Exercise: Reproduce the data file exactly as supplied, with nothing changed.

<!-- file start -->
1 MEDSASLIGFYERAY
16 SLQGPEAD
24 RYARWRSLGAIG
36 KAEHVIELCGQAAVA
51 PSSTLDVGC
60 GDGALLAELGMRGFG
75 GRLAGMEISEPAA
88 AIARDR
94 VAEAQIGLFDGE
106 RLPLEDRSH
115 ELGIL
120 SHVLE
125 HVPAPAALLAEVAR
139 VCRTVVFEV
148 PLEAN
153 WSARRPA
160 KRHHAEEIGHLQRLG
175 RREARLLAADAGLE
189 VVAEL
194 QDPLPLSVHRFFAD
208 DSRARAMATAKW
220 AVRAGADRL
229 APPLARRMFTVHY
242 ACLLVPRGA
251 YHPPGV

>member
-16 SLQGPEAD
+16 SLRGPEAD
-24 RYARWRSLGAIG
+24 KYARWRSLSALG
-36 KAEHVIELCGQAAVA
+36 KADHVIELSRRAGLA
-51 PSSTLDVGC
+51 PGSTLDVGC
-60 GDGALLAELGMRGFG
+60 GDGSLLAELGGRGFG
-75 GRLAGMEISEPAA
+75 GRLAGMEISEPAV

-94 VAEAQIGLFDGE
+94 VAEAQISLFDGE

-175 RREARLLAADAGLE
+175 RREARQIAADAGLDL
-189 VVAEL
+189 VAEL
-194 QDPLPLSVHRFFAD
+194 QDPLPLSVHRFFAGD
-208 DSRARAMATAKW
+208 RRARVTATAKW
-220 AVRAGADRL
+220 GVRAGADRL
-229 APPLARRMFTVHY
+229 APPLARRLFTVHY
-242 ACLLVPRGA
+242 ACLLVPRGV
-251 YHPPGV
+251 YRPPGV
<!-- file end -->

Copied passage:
1 MEDSASLIGFYERAY
16 SLQGPEAD
24 RYARWRSLGAIG
36 KAEHVIELCGQAAVA
51 PSSTLDVGC
60 GDGALLAELGMRGFG
75 GRLAGMEISEPAA
88 AIARDR
94 VAEAQIGLFDGE
106 RLPLEDRSH
115 ELGIL
120 SHVLE
125 HVPAPAALLAEVAR
139 VCRTVVFEV
148 PLEAN
153 WSARRPA
160 KRHHAEEIGHLQRLG
175 RREARLLAADAGLE
189 VVAEL
194 QDPLPLSVHRFFAD
208 DSRARAMATAKW
220 AVRAGADRL
229 APPLARRMFTVHY
242 ACLLVPRGA
251 YHPPGV

>member
-16 SLQGPEAD
+16 SLRGPEAD
-24 RYARWRSLGAIG
+24 KYARWRSLSALG
-36 KAEHVIELCGQAAVA
+36 KADHVIELSRRAGLA
-51 PSSTLDVGC
+51 PGSTLDVGC
-60 GDGALLAELGMRGFG
+60 GDGSLLAELGGRGFG
-75 GRLAGMEISEPAA
+75 GRLAGMEISEPAV

-94 VAEAQIGLFDGE
+94 VAEAQISLFDGE

-175 RREARLLAADAGLE
+175 RREARQIAADAGLDL
-189 VVAEL
+189 VAEL
-194 QDPLPLSVHRFFAD
+194 QDPLPLSVHRFFAGD
-208 DSRARAMATAKW
+208 RRARVTATAKW
-220 AVRAGADRL
+220 GVRAGADRL
-229 APPLARRMFTVHY
+229 APPLARRLFTVHY
-242 ACLLVPRGA
+242 ACLLVPRGV
-251 YHPPGV
+251 YRPPGV